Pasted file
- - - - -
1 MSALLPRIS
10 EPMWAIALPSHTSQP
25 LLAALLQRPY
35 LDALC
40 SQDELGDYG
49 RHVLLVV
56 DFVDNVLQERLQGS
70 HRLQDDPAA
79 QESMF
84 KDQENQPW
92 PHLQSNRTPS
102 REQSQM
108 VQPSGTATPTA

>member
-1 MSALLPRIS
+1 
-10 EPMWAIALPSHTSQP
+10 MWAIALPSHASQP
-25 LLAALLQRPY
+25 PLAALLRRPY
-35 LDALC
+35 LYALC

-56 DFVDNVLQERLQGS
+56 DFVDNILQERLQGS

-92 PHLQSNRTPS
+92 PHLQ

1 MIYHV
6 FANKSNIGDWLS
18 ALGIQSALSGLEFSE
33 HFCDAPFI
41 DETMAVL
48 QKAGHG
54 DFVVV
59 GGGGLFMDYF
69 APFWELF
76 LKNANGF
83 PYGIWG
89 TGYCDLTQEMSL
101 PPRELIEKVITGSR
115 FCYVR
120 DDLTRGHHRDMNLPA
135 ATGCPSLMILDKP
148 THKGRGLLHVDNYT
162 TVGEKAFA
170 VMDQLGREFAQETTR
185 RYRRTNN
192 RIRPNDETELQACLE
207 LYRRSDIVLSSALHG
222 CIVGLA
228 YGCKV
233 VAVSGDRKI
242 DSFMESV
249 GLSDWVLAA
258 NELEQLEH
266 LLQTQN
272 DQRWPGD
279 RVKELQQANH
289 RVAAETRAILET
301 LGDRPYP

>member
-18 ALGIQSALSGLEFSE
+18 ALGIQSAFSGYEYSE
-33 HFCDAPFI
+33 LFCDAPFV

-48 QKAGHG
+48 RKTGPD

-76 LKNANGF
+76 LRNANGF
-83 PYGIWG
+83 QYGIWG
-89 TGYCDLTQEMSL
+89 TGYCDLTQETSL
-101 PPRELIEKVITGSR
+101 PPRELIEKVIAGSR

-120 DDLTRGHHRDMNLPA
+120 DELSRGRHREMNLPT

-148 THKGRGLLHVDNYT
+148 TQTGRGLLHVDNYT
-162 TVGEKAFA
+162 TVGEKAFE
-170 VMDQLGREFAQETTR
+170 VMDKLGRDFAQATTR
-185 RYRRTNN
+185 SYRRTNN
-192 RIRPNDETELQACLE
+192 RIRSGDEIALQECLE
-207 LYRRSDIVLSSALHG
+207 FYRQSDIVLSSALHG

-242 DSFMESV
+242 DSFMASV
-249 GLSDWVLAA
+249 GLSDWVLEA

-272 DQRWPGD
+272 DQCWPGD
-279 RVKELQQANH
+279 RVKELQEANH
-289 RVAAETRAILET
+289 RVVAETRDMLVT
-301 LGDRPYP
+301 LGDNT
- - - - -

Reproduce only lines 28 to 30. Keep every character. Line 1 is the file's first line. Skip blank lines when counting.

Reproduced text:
6 FANKSNIGDWLS
18 ALGIQSALSGLEFSE
33 HFCDAPFI